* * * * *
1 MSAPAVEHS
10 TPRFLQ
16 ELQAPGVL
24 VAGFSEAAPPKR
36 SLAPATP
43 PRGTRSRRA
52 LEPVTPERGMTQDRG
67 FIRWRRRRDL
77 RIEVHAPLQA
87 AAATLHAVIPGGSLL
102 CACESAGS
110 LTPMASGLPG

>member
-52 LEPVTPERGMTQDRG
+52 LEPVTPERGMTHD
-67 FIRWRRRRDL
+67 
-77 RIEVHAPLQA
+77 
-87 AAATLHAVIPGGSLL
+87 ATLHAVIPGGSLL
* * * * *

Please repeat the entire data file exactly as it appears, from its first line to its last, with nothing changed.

1 MSAPAVEHS
10 TPRFLQ
16 ELQAPGVL
24 VAGFSEAAPPKR
36 SLAPATP
43 PRGTRSRRA
52 LEPVTPERGMTQDRG
67 FIRWRRRRDL
77 RIEVHAPLQA
87 AAATLHAVIPGGSLL
102 CACESAGS
110 LTPMASGLPG

>member
-52 LEPVTPERGMTQDRG
+52 LEPVTPERGMTHD
-67 FIRWRRRRDL
+67 
-77 RIEVHAPLQA
+77 
-87 AAATLHAVIPGGSLL
+87 ATLHAVIPGGSLL